Hill of Tara is ‘in a mess’, TD claims
Minister confirms conservation plan for site amid concerns over the number of visitors
In 2017 an estimated 200,000 people visited the Hill of Tara in Co Meath. Photograph: Getty Images
A conservation plan is being developed for the Hill of Tara which is struggling to cope with the increasing number of visitors to the 5,000-year-old site.
Minister for Heritage Josepha Madigan has said a plan is expected to be ready by mid-summer, and she acknowledged that “critical amenity structures” had to be dealt with at the site of the ancient seat of the high kings of Ireland.
In 2017 an estimated 200,000 people visited the Co Meath site, a central part of Ireland’s Ancient East tourism offering.
Ms Madigan stressed the role of her department through the Office of Public Works (OPW) was the conservation of the 100-acre site which has 150 recorded archaeological monuments. She described Tara as the “symbolic capital of Ireland”.
The OPW is leading the working group to develop what will be a five- to 10-year policy plan, with other stakeholders including Meath County Council, the Heritage Council and the Discovery programme.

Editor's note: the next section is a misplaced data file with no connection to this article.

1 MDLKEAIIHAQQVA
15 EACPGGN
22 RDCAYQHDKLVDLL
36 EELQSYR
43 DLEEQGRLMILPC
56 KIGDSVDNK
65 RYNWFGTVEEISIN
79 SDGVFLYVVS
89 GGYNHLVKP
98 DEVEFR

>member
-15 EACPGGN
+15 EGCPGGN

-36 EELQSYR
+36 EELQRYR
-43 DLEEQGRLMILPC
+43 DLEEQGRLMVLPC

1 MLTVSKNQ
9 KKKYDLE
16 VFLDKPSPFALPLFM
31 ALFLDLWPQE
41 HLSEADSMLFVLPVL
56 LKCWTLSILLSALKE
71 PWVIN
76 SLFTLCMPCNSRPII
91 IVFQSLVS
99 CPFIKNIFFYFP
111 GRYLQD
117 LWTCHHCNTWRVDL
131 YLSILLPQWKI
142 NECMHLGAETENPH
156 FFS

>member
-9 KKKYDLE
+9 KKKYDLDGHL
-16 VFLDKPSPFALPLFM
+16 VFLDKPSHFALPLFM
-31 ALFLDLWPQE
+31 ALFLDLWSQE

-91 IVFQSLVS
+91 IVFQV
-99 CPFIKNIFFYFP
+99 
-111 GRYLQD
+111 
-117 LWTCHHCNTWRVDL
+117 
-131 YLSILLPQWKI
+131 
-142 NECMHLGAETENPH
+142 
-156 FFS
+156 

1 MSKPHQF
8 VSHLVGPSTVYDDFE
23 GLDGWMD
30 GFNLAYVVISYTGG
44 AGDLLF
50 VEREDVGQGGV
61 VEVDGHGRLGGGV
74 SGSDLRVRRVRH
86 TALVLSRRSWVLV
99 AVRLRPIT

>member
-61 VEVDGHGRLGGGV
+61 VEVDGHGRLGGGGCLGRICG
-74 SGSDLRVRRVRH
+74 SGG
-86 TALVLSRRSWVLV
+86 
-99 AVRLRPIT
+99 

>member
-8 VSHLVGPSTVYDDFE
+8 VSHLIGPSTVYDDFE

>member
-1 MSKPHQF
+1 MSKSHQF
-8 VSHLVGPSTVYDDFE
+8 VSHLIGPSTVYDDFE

However, Ms Madigan said the plan “will not, nor is it intended to, address land use and planning issues in the wider environs of Tara”. Issues such as parking and traffic management were the responsibility of Meath County Council, but the OPW would assist the council in every way possible.
Sinn Féin TD for Meath West Peadar Tóibín has raised concerns about the state of the site, saying it was “not in a fit state” for the number of visitors it received.
Mr Tóibín said the “Hill of Tara is in a mess”. Parking was a major issue, and a field was currently being used to accommodate vehicles.
He said an estimated 1,000 buses travelled to Tara every year, and found it extremely difficult to navigate the area.
“The hill itself is increasingly mucky. The rath on which the Lia Fáil [an upstanding stone said to be the coronation stone for the high kings] stands is flooded throughout the year. There are no pathways of any sort.”
There were also archaeological worries about the introduction of pathways on the hill itself, “but the ground is currently being torn up by people”, said Mr Tóibín.
He said there had to be extra focus outside the OPW site because there were planning issues with “the lack of capacity, toilets, shops and restaurants”.
Ms Madigan said Meath County Council would have to look at car parking and toilet facility issues.
She acknowledged the Hill of Tara was the “symbolic capital of Ireland”, and she wanted to “make sure the aesthetic, social and spiritual values of the Hill of Tara are protected”.